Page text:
Earlier this month Nvidia announced that it plans to take a charge of $150 - $200 million to cover the expected cost of "significant quantities" of failing notebook chipsets and graphics processors. The bad news coupled with the uncertainty regarding which particular products were affected led to an abrupt drop in the company's shares.
The Inquirer then added some fuel to the fire with a report that claimed all of Nvidia's G84 and G86 graphics processors were in fact defective - even the ones in desktop graphics cards. While Nvidia has been mostly tightlipped about the whole thing, today the company reiterated to Ars Technica that the failures don't affect desktop parts and that "only a very small percentage of the notebook chips that have shipped" could be affected.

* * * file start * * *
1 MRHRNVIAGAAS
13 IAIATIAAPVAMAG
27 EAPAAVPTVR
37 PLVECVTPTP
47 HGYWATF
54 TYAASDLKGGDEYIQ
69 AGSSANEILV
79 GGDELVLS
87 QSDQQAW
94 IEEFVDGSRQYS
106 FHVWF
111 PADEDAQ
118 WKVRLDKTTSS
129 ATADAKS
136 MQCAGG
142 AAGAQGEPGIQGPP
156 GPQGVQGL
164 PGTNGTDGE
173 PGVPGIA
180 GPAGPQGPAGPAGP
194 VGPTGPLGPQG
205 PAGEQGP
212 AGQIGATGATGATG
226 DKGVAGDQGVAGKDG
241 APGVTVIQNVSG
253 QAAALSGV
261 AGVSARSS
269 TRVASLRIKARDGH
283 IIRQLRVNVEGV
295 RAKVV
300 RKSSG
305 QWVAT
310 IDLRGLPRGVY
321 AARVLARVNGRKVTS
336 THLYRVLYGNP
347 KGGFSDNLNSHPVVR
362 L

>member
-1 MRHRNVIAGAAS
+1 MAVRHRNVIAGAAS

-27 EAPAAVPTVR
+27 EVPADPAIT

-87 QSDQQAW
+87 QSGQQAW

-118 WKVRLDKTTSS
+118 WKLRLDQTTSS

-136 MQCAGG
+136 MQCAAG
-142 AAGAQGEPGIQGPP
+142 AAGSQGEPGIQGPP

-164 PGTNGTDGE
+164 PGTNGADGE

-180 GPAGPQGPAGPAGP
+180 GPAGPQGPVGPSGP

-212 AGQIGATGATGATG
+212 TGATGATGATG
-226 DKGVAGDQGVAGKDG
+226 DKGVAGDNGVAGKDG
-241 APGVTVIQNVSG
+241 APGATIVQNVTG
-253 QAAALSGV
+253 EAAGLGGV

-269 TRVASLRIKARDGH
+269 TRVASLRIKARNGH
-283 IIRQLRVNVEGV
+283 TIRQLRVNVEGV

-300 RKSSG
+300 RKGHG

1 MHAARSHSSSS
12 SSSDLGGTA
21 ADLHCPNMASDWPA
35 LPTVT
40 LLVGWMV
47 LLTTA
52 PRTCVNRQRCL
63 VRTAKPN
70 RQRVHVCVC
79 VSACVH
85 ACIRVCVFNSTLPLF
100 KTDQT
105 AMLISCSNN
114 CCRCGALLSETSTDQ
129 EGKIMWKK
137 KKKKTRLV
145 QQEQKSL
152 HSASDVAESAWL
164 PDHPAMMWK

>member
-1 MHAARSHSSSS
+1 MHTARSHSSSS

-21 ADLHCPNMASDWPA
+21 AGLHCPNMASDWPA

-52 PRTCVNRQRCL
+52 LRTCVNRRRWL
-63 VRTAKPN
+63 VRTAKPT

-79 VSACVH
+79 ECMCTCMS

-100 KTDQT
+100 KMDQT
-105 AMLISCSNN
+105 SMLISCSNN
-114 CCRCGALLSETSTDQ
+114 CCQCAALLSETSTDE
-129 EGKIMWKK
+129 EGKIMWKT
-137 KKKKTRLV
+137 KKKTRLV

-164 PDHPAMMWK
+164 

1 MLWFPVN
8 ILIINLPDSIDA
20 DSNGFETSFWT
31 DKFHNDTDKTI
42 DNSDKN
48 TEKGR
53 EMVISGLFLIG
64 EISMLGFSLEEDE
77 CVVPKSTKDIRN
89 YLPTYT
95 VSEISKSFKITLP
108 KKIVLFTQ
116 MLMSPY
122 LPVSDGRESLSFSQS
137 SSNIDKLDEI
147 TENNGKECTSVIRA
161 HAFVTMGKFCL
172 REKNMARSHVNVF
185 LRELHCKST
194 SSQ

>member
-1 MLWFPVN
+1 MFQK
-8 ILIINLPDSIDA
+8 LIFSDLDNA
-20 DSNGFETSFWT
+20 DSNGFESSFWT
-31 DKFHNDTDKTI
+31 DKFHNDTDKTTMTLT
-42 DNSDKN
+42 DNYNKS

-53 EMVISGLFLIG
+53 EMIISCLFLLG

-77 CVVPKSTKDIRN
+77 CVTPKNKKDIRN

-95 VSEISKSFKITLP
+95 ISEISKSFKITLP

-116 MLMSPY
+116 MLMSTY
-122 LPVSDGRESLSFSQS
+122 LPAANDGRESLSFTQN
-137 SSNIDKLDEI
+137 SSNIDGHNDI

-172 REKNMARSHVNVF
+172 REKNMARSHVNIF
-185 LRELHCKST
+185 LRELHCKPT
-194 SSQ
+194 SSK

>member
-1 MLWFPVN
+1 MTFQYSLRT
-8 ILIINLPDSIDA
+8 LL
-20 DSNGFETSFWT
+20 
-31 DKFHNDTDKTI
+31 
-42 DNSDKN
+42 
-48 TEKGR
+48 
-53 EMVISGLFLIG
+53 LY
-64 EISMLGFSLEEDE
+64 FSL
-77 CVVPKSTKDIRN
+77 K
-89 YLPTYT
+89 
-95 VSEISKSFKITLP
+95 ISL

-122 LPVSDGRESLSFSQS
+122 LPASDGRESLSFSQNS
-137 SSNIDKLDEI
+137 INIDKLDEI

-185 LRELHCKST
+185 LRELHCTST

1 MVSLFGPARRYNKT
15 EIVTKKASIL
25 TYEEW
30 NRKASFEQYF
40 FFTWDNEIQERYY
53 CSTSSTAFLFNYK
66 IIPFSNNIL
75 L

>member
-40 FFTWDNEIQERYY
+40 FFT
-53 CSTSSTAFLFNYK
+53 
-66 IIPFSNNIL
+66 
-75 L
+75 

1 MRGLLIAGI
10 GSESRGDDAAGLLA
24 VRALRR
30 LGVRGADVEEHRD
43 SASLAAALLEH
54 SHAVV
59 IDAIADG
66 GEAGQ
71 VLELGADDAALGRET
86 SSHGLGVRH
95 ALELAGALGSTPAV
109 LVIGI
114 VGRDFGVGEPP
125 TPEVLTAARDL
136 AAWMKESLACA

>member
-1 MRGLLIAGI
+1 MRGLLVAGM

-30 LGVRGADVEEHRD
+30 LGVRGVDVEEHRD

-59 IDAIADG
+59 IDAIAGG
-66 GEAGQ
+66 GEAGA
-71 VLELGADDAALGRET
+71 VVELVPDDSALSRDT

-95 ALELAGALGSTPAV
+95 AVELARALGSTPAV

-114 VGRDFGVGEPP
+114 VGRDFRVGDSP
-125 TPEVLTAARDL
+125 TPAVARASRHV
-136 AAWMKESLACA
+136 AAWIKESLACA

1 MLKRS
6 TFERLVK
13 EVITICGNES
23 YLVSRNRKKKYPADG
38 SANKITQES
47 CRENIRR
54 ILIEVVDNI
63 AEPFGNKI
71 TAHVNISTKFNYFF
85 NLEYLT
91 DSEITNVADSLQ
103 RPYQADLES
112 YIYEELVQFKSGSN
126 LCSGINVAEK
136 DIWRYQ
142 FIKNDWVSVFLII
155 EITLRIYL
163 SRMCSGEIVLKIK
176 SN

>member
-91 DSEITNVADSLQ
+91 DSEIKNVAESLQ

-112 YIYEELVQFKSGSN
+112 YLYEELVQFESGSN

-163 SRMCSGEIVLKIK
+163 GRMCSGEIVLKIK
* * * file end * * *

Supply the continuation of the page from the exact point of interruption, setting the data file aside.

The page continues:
The company claims the problem depends on a combination of environmental conditions, configuration, and usage model. As a result - they say - it is very unlikely that a customer's Nvidia-based notebook is affected. While there's no immediate way to tell if Nvidia is telling the truth, lying about the extent of the problem certainly isn't in the firm's best interest as it could represent a financial fraud.